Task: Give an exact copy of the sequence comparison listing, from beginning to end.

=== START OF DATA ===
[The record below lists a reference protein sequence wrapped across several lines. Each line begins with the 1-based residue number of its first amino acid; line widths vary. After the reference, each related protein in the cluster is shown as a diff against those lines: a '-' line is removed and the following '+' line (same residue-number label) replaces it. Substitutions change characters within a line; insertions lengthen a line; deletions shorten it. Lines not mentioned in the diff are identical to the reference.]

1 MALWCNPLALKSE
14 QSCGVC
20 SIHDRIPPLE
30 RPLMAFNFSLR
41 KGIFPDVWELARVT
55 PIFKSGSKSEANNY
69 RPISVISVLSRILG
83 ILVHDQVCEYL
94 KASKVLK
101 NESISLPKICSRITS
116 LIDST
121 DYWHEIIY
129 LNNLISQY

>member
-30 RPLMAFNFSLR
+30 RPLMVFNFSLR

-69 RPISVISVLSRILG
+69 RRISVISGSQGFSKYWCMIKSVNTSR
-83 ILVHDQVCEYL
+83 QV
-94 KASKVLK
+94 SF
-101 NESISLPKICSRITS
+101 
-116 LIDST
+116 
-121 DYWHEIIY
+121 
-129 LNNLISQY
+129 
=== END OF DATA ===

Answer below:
[The record below lists a reference protein sequence wrapped across several lines. Each line begins with the 1-based residue number of its first amino acid; line widths vary. After the reference, each related protein in the cluster is shown as a diff against those lines: a '-' line is removed and the following '+' line (same residue-number label) replaces it. Substitutions change characters within a line; insertions lengthen a line; deletions shorten it. Lines not mentioned in the diff are identical to the reference.]

1 MALWCNPLALKSE
14 QSCGVC
20 SIHDRIPPLE
30 RPLMAFNFSLR
41 KGIFPDVWELARVT
55 PIFKSGSKSEANNY
69 RPISVISVLSRILG
83 ILVHDQVCEYL
94 KASKVLK
101 NESISLPKICSRITS
116 LIDST
121 DYWHEIIY
129 LNNLISQY

>member
-30 RPLMAFNFSLR
+30 RPLMVFNFSLR

-69 RPISVISVLSRILG
+69 RRISVISGSQGFSKYWCMIKSVNTSR
-83 ILVHDQVCEYL
+83 QV
-94 KASKVLK
+94 SF
-101 NESISLPKICSRITS
+101 
-116 LIDST
+116 
-121 DYWHEIIY
+121 
-129 LNNLISQY
+129 